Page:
23. […] are gonna get their fondest wishes, assuming robotic productivity increases truly does lay off 80% of the workforce in the next thirty years. If so, then the safety net will have little choice but to expand, and […]

  24. […] reminders and administration, etc., is quickly approaching the level of quality that will result in robots competing with humans for personal care jobs.  This is not science fiction anymore.  It is science fact.  This reality coupled with our […]

  25. Mario says:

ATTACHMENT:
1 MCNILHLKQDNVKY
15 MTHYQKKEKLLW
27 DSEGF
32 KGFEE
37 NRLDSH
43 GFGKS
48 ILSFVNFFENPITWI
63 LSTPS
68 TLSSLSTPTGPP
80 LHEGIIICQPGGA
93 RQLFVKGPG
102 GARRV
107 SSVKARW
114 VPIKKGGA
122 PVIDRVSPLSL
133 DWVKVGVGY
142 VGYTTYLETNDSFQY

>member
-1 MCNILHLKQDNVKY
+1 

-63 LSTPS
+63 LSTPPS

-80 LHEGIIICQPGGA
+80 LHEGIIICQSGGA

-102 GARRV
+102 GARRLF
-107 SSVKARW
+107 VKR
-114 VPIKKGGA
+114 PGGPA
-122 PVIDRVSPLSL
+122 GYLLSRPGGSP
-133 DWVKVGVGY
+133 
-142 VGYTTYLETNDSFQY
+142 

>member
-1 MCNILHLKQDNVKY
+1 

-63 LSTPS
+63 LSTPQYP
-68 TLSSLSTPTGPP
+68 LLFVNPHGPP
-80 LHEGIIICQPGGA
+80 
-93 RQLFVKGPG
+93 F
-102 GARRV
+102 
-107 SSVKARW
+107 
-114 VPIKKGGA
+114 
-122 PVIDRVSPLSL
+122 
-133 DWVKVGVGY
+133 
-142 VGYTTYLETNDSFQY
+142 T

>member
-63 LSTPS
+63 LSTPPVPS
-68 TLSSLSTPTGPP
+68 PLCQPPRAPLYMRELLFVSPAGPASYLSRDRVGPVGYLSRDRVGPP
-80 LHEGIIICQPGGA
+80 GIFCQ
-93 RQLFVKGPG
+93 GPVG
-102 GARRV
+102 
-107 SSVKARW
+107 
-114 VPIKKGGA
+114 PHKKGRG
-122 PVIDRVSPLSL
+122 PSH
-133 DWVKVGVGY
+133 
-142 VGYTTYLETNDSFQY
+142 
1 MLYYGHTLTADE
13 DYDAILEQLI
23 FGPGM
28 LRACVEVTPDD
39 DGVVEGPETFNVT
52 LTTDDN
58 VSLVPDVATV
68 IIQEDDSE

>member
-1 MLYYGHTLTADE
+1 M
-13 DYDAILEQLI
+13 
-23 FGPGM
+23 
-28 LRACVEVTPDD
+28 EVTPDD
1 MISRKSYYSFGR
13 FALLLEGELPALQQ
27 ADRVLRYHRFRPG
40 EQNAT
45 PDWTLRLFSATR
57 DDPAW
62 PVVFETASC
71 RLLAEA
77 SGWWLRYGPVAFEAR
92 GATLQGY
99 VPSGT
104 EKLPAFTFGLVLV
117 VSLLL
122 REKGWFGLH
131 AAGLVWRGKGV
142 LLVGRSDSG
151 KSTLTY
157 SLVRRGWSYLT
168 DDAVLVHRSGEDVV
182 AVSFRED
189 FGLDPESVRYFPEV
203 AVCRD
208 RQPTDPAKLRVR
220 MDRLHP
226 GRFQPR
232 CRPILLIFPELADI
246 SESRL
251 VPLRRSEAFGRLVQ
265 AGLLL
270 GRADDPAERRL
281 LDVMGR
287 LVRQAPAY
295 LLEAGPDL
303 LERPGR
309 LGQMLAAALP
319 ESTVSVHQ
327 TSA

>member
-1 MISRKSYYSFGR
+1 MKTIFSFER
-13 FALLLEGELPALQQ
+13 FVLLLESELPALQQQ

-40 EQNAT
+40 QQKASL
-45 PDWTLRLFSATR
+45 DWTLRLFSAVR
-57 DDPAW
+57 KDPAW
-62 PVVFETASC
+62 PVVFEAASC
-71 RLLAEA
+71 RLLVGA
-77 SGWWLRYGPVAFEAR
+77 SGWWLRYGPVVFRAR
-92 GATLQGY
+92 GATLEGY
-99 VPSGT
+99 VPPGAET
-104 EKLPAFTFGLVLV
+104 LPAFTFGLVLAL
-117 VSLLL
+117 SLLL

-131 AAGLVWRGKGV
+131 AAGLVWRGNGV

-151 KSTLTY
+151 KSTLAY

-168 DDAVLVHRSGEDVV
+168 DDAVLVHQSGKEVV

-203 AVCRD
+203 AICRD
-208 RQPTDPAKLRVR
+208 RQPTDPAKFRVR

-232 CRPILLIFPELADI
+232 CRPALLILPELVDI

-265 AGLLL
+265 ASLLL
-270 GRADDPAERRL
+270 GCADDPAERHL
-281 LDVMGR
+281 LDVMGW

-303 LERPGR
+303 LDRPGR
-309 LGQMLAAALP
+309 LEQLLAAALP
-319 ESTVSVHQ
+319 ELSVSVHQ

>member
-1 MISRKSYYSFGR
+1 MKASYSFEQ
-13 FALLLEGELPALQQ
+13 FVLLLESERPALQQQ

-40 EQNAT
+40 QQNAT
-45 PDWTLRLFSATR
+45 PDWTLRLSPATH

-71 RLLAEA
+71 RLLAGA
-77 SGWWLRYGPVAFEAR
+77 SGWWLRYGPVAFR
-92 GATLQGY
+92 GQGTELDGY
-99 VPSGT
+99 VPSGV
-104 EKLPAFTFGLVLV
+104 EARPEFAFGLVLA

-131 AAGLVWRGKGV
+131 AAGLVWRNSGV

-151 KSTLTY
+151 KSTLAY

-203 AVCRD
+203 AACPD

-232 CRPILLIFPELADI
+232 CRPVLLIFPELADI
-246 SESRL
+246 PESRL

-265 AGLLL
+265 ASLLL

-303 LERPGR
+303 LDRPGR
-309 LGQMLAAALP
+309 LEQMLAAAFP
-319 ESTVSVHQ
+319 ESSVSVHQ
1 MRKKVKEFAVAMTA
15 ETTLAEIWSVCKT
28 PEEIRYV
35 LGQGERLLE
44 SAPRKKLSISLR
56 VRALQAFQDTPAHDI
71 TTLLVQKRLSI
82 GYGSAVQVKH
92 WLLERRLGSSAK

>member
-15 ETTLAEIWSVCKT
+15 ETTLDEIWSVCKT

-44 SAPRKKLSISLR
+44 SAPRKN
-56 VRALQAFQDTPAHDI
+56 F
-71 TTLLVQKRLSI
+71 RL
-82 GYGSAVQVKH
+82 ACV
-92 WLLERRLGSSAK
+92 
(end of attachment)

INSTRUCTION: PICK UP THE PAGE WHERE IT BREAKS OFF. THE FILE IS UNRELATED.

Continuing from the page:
Optimists posting here are not doing the math. There are over 7 billion people in the world today and will increase by 2billion more in the next 40 years. In 1950 the population was only 2.5 billion. Factories and skilled labor built the America and the industrialized world, and robotics and automation have taken over those same exact jobs. If the population stayed the same at 2.5 billion then maybe one can agree to the arguments of new jobs will be created with this new automated revolution. However, it is not the case. Even higher education will not be as much in demand, when information that highly educated person acquired will be readily available by anyone.